Study into the causes of Crohn’s disease hits major milestone

After 10 years and a worldwide effort, Crohn’s and Colitis Canada is pleased to announce that the world-renowned Genetic, Environmental, Microbial (GEM) Project has reached its goal of 5,000 participants. Launched in 2008 at Mount Sinai Hospital in Toronto, the GEM Project is the world’s largest clinical study investigating the causes of Crohn’s disease. In this study of prospective development of Crohn’s, researchers are monitoring healthy individuals who have a sibling or parent with the disease and are tracking their diet, immune function, intestinal barriers, microbiome, genetics, and environment. So far, 70 participants have been diagnosed with Crohn’s disease, a debilitating condition for which there is currently no cure.

The Leona M. and Harry B. Helmsley Charitable Trust awarded a CA$3.8 million grant to Crohn’s and Colitis Canada to further support the GEM Project. This grant will be supported by another CA$2.6 million from Crohn’s and Colitis Canada. To date, the GEM Project has been supported by a funding commitment of over CA$15 million from both organizations.

“We are grateful that one of the top philanthropic organizations in the world continues to place their trust and their funding to help advance the GEM Project. I have no doubt that the Helmsley Charitable Trust’s continued generosity will help others to see the enormous potential of the GEM Project,” says Mina Mawani, President and CEO of Crohn’s and Colitis Canada. “This study is a linchpin in our relentless search to find the cause of Crohn’s disease. Never before have researchers been this close and we are eager to harness this new information to eliminate the disease once and for all. During this phase of the GEM Project, researchers will seek to develop predictive tests that can identify individuals who will develop the disease, even before symptoms appear.”

While the GEM Project focuses on Crohn’s disease, the research also feeds into the understanding of ulcerative colitis, a similar inflammatory bowel disease (IBD), which could lead to more targeted, and more effective, treatments.

“The challenge of finding the right therapy and a cure for Crohn’s disease requires better understanding of the triggers that precede disease onset. GEM is a one-of-a-kind initiative with the goal of developing a clinically useful prediction tool that will allow identification of individuals at risk and ultimately enable Crohn’s prevention trials,” says Dr. Garabet Yeretssian, Director of the Helmsley Charitable Trust’s Crohn’s Disease Program. “The study aligns with our mission to support impactful ideas and mobilize a global community committed to improving the lives of Crohn’s patients while pursuing a cure.”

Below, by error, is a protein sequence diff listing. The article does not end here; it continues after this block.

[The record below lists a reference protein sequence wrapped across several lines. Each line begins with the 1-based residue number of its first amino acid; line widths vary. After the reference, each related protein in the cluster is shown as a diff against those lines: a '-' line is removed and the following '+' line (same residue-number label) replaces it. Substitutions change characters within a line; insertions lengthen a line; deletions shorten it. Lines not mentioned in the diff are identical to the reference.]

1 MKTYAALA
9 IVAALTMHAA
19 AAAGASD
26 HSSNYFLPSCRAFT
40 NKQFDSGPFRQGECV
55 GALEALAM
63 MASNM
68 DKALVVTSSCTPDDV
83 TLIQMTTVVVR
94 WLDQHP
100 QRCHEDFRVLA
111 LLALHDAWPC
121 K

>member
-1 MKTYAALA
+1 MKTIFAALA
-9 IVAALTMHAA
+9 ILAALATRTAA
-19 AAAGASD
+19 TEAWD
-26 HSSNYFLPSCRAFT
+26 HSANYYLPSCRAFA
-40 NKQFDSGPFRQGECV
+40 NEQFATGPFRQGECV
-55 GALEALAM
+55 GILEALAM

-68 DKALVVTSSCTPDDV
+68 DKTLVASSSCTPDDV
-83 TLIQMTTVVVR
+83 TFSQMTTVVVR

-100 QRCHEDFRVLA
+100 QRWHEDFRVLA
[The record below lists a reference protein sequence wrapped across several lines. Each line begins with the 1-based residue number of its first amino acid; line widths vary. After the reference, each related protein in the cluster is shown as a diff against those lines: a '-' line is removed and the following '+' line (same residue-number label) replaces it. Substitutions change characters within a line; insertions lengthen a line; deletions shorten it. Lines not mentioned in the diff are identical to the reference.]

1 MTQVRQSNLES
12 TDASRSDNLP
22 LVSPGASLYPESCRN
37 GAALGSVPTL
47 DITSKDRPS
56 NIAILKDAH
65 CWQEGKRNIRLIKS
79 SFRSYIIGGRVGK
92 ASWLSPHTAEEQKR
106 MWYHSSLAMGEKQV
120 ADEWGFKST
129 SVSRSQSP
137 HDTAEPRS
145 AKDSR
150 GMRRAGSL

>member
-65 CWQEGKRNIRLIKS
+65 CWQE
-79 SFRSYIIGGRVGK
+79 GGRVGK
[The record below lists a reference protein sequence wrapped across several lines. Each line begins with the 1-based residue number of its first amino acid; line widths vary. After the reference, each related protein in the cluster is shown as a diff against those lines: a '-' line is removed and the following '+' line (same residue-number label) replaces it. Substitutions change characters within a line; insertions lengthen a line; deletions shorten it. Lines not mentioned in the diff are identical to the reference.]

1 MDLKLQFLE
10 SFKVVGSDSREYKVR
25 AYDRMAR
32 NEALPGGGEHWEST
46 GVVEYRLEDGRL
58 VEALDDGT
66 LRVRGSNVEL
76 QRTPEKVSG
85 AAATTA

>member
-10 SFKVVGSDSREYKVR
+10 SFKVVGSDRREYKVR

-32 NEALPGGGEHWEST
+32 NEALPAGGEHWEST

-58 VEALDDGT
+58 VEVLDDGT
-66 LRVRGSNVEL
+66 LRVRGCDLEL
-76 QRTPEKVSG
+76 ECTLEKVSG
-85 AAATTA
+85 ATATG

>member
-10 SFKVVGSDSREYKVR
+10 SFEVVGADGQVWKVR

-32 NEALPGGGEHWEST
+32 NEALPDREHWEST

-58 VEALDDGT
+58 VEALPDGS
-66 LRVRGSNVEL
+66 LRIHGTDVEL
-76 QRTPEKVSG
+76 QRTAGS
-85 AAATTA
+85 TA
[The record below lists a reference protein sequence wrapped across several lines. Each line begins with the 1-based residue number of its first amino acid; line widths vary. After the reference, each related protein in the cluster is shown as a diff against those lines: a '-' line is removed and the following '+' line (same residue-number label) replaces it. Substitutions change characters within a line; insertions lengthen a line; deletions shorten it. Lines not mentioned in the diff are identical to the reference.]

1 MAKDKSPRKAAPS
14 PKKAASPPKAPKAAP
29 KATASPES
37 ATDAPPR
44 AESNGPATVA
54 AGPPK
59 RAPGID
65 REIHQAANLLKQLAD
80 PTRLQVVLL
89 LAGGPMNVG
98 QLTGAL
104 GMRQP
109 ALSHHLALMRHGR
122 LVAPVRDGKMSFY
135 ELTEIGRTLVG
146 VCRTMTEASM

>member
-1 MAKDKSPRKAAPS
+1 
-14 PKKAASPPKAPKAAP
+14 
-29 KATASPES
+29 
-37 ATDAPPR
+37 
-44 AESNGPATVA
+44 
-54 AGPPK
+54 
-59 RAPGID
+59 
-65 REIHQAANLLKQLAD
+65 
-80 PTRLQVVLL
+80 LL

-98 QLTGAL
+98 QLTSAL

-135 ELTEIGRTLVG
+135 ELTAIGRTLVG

With this new philanthropic commitment to the GEM Project, researchers will be validating current and newly discovered biomarkers that precede and predict the onset of Crohn’s disease. These biomarkers will then be utilized to generate a clinically useful prediction tool that can predict the likelihood of developing the disease. This tool will allow identification of individuals at risk and could lead to the development of therapeutic interventions that prevent Crohn’s disease onset and extend remission in Crohn’s patients, hence improving the quality of life of patients.

“We decided, as a family, that this was a critical project that we needed to support and participate in,” explains Kathleen Crispi, a GEM Project participant living in Toronto whose three brothers live with inflammatory bowel disease. “Over the past decade we’ve seen some rapid advances in treatments for Crohn’s and colitis. It’s an exciting time and we wanted to be part of the research project that’s taking the next big step. We’re hopeful that we will see the end of these diseases in our lifetime.”

Dr. Ken Croitoru is the architect and lead investigator of the GEM Project. He and his team at Toronto’s Mount Sinai Hospital are supported by researchers from across Canada and more than 100 recruitment sites around the world.

“While Crohn’s disease is known to have a genetic link, the genetic elements that cause Crohn’s to develop in some people but not others needs to be better understood. With our recruitment goal met and a statistically meaningful patient population now exhibiting Crohn’s disease, we can work to uncover the parameters that lead to the onset of disease,” said Dr. Croitoru, adding that certain biomarkers have already begun to appear more frequently than others and implicate a role for environmental exposures and the gut microbiome.